All Seasons Counselling With Rebecca Jesty in Reading

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Rebecca Jesty - Counsellor/Therapist near Reading, Wokingham, Bracknell and Maidenhead


WELCOME


Confidential counselling from a qualified counsellor/therapist can help you make sense of your life and find new ways forward. If you are looking for someone to help you understand your story, you can find further information on this site about my counselling approach.

I believe that if you are ready to explore your life as best you can, in your own words, you also have the potential to develop in new ways or to ease emotional pain. This isn't easy but it can be rewarding. Sometimes we talk, sometimes we are silent, sometimes we use drawings, pictures or toys to help identify what's going on. Counselling therapy is an individual process and takes a unique journey.

I work one to one with adults and also have worked as a counselling therapist for young people in a Reading school.

Working hours Weekdays apart from Tuesday (latest slot 1.30 pm). Evenings available (after 6.30 pm, latest slot 8.00 pm). Please check for availability.

Client testimonials:

    Karin
    your generosity, non-judgemental listening heart and gentle guidance will never be forgotten

    Alex
    I feel now that I wish I hadn't cut myself. Also, I know that my dad's violence wasn't my fault

    Mia
    I have got myself back

    Lou
    It's been really useful to talk to someone who is not in the situation


Example Case Studies
In order to maintain confidentiality these are fictitious clients but are based on past clients real experiences. I hope to give an idea of how the counselling journey might go.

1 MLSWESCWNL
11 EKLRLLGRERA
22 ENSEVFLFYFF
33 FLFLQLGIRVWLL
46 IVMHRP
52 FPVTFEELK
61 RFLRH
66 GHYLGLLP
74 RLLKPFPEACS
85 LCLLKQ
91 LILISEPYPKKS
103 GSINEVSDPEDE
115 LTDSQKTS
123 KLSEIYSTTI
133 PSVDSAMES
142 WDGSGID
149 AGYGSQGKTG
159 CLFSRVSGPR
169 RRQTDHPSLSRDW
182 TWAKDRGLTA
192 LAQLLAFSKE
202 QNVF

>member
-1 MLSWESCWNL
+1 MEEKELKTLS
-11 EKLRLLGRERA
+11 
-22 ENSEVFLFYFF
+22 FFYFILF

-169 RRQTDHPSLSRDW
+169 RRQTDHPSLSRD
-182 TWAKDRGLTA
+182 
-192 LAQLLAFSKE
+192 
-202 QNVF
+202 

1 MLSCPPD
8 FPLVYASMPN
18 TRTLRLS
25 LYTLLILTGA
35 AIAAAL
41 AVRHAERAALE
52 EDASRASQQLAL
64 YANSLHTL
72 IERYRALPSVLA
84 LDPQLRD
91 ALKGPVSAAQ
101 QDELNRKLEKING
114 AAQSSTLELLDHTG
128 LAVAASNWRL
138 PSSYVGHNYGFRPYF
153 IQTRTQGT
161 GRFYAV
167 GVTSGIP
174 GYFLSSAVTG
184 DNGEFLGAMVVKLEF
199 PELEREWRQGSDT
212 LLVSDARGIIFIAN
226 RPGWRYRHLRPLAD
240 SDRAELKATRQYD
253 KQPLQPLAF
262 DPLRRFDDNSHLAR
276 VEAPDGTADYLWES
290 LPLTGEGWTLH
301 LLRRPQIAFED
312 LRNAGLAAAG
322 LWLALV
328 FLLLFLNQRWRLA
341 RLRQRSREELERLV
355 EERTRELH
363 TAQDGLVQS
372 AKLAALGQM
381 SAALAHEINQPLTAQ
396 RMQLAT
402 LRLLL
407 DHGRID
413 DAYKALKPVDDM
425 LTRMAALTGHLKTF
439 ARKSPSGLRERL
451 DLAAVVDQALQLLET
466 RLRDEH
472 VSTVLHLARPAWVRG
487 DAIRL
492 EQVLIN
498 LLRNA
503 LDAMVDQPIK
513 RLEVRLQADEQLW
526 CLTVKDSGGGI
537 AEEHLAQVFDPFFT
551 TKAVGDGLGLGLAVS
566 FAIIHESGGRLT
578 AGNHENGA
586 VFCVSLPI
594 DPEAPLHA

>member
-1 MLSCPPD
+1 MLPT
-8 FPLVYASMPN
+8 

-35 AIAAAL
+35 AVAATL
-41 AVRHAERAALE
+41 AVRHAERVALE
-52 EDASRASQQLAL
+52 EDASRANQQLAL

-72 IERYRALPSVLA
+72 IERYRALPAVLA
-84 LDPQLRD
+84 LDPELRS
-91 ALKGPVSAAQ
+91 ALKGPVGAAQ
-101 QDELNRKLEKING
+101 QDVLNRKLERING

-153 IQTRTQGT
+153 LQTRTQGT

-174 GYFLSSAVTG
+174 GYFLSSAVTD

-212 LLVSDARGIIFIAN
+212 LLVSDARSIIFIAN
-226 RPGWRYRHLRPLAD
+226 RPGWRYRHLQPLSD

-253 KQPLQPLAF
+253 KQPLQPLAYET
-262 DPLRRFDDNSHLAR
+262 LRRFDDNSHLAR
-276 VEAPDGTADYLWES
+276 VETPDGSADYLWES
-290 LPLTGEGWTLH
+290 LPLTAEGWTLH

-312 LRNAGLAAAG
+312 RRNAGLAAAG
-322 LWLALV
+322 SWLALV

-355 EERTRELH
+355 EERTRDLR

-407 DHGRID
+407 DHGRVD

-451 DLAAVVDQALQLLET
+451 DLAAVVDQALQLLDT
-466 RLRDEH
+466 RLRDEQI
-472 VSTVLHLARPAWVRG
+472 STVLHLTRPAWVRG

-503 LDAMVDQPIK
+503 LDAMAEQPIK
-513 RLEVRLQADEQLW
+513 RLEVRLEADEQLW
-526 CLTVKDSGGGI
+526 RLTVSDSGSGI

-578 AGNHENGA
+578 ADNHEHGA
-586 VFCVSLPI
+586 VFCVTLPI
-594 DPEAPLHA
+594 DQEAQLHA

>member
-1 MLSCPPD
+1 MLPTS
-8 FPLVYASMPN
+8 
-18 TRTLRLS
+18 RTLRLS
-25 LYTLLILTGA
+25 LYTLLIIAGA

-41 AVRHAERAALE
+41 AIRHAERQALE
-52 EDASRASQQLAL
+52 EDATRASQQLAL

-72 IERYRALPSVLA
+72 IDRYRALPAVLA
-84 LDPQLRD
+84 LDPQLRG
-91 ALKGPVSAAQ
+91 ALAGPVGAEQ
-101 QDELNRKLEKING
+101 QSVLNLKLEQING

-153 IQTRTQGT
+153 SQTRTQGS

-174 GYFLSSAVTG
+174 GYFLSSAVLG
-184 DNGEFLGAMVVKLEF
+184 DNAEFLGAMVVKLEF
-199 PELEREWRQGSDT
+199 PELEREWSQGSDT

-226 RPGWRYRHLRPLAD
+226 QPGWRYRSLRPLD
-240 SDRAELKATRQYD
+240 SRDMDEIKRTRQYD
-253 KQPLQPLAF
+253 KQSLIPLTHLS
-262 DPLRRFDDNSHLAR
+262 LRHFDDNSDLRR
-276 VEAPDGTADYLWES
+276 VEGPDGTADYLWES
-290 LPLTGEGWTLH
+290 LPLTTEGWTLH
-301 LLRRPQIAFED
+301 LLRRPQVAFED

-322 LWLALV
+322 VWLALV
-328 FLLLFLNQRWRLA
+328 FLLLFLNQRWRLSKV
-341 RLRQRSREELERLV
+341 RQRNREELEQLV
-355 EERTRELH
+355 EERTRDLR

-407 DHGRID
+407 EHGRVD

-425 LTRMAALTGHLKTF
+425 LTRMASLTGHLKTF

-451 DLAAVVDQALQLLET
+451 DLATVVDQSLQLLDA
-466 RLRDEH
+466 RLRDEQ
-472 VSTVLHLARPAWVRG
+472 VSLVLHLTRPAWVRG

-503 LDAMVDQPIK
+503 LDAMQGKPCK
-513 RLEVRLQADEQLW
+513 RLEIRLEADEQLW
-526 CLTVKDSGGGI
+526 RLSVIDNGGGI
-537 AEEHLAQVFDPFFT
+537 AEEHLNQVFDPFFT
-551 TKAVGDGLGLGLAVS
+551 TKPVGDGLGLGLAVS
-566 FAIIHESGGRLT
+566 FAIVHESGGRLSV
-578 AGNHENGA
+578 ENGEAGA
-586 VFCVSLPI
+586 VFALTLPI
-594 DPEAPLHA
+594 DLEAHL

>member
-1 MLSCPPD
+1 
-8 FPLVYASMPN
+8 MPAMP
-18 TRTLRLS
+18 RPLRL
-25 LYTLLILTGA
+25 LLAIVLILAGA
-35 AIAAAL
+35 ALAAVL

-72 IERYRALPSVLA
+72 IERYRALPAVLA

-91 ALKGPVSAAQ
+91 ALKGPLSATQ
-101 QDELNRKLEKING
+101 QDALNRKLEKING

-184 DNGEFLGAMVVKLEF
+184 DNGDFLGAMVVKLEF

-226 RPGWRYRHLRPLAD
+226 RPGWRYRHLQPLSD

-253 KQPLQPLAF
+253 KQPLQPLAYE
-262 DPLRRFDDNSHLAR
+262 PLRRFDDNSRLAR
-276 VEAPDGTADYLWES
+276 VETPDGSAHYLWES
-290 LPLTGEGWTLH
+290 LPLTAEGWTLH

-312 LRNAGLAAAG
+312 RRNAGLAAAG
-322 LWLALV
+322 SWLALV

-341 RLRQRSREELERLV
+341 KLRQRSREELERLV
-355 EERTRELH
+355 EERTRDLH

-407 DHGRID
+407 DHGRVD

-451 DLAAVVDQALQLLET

Johanna, Reading (age 30)
Johanna came to a counsellor because she was experiencing very difficult feelings after having a medical termination. There was something wrong and she felt she couldn't cope with her normal life. Nobody seemed to understand. She was struggling to focus at work and loosing her temper with those close to her. She was deeply upset for the baby she wanted and lost and felt a mixture of sorrow, guilt and anger.

I worked with Johanna by listening to her story. She seemed to need to tell, in her own words, what had happened to her, what this did to her and how horrible it was. I encouraged her in a number of ways to explore the medical interventions and how they affected her important relationships, emotions and thoughts. Her experiences also impacted her Christian faith which was distressing because she usually found this to be a positive support in her life.

During counselling she discovered that she had believed that she was unsupported by her mum. We discussed what it might be like to talk with her mum and how she might go about it. It transpired that her mum communicated more support and understanding than she first thought and Johanna was able to reconnect with those she previously thought would reject her. She began to understand how her negative assumptions played a part in keeping her from connecting helpfully with important relationships.

She explored her anger and feelings of rage towards life and the unfairness of having to make a decision that she didn't really want to make. This helped her arrive in a place where she had more acceptance of the fact that we can't control certain aspects of life, she came to terms with feelings of helplessness and could more clearly see a way forward.